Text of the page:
My left ankle. Both hips. The side of my groin that bothered me a year and a half ago. My left calf, which felt as hard as a baseball for the last four miles.
Yeah, 10 miles hurts.
But it also feels pretty good.
When I had jury duty last week, Beth and I talked about how different our surroundings looked on foot as opposed to driving through downtown, and I encountered that over and over on Sunday, right from the start of the race, when we had to take a hill — that I didn’t really realize existed — up West Carson Street right at the beginning. Although I know the roads on the course very well, I was continuously surprised that the “flat” course wasn’t especially flat.
So I struggled. And that’s where Fred came in. He pretty much gave up a chance to run his own 10-miler to stick with me, pushing me to run in short spurts to spots up ahead. He showed me a stretch for my hips, which started aching about halfway through the course. And he kept my focus on the ground we were covering, rather than the time it was taking.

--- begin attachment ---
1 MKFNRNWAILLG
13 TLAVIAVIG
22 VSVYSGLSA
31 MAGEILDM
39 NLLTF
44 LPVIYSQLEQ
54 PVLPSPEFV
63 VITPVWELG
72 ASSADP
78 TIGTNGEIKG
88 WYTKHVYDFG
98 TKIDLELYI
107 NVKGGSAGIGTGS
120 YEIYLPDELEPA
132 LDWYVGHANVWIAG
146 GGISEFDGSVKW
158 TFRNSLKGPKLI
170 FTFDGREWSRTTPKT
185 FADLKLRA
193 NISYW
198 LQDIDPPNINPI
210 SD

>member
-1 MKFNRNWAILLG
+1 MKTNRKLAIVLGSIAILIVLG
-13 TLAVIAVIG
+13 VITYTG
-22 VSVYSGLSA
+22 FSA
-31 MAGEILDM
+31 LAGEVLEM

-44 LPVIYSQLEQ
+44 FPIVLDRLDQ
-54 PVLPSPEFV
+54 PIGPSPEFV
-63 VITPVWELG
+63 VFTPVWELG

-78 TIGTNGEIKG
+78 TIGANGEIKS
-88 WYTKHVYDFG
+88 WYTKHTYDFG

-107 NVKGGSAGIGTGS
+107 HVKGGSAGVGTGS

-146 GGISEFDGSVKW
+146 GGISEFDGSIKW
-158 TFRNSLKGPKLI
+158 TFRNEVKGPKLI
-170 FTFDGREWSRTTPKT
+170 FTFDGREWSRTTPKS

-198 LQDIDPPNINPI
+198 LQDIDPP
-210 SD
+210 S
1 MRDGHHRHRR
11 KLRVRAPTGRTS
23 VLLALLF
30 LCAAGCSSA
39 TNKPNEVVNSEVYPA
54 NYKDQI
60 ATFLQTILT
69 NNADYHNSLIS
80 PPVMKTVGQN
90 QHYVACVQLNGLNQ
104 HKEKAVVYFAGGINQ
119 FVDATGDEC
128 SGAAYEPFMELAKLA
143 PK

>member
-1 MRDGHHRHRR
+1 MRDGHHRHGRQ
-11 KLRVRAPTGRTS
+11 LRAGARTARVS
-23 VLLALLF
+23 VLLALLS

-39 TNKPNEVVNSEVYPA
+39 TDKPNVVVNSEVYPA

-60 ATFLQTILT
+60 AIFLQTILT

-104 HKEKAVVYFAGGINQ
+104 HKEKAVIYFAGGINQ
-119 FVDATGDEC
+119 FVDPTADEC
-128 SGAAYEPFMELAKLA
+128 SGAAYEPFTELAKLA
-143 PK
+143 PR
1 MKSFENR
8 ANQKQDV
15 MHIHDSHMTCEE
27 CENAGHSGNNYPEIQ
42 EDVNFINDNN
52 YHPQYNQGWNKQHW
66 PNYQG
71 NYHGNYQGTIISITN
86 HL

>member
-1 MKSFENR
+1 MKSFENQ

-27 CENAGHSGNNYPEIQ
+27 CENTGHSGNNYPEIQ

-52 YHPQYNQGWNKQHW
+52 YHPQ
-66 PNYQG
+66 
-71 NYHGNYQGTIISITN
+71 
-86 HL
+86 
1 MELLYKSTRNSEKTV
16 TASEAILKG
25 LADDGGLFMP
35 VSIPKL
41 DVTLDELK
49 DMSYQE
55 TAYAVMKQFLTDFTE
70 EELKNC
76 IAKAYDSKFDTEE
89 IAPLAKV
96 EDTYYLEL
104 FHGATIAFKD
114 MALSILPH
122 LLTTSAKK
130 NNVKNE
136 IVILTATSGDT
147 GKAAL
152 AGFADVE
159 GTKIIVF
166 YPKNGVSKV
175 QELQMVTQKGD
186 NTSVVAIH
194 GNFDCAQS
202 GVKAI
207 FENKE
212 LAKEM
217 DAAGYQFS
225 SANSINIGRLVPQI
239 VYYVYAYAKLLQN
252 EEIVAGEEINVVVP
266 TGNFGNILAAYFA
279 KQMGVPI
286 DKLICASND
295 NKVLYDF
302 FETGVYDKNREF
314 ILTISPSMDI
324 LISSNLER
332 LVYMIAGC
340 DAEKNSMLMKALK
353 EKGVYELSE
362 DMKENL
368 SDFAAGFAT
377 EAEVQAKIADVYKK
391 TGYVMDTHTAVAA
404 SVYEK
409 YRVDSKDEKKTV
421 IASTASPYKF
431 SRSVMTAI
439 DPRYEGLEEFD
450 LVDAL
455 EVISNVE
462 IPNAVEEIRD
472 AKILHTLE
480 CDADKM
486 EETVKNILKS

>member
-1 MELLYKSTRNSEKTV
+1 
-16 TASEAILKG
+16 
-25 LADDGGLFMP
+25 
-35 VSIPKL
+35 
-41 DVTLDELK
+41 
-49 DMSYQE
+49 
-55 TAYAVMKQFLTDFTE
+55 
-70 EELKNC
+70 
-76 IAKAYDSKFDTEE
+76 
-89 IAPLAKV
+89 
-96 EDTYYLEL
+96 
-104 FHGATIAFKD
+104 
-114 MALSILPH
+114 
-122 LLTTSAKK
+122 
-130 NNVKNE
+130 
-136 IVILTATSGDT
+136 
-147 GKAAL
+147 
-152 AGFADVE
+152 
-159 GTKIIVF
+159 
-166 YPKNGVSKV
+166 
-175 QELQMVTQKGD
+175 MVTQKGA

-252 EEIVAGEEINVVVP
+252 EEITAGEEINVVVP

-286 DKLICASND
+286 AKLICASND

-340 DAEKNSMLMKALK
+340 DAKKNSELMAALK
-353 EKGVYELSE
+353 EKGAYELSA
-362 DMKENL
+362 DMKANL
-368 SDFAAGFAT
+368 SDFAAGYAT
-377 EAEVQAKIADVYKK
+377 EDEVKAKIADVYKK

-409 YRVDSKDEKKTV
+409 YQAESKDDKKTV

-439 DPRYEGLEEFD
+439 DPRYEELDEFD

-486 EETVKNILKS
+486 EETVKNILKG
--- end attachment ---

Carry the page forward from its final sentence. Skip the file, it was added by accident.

And I needed that, because had I been on my own, I would have bailed. I first thought about it seriously as we shuffled off the 16th Street Bridge; I could see crowds of runners, well ahead of us, heading east on Liberty Avenue, towards downtown and the finish line. We still had a long trek east through the Strip, longer than I realized — until the course jogged over to Smallman Street and I saw exactly how far we had to go — uphill — before we made the turn towards downtown. Mentally, I was done, but Fred kept us going, around the corner and back towards the finish line.
I was aching after the race — I joked about having to do the Fred Sanford while walking back to my car after lunch at Pipers — I’m aching now and I’m sure I’m going to be aching tomorrow.
But I’ve got a 10-miler under my belt. And that feels great.